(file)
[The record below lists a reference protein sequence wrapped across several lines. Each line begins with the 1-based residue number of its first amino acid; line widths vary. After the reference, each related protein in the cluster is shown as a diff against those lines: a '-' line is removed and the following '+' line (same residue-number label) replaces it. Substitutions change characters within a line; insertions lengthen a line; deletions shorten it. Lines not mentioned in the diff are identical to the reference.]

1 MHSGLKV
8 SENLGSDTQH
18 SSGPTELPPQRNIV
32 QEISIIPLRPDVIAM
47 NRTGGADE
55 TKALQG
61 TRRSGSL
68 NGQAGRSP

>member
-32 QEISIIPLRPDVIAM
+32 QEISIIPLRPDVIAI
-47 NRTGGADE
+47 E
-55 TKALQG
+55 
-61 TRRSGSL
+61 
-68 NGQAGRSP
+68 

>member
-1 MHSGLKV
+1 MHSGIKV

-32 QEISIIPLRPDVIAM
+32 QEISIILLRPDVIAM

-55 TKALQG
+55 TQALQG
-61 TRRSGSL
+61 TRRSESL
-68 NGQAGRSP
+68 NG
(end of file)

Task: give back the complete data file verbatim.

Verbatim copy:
[The record below lists a reference protein sequence wrapped across several lines. Each line begins with the 1-based residue number of its first amino acid; line widths vary. After the reference, each related protein in the cluster is shown as a diff against those lines: a '-' line is removed and the following '+' line (same residue-number label) replaces it. Substitutions change characters within a line; insertions lengthen a line; deletions shorten it. Lines not mentioned in the diff are identical to the reference.]

1 MHSGLKV
8 SENLGSDTQH
18 SSGPTELPPQRNIV
32 QEISIIPLRPDVIAM
47 NRTGGADE
55 TKALQG
61 TRRSGSL
68 NGQAGRSP

>member
-32 QEISIIPLRPDVIAM
+32 QEISIIPLRPDVIAI
-47 NRTGGADE
+47 E
-55 TKALQG
+55 
-61 TRRSGSL
+61 
-68 NGQAGRSP
+68 

>member
-1 MHSGLKV
+1 MHSGIKV

-32 QEISIIPLRPDVIAM
+32 QEISIILLRPDVIAM

-55 TKALQG
+55 TQALQG
-61 TRRSGSL
+61 TRRSESL
-68 NGQAGRSP
+68 NG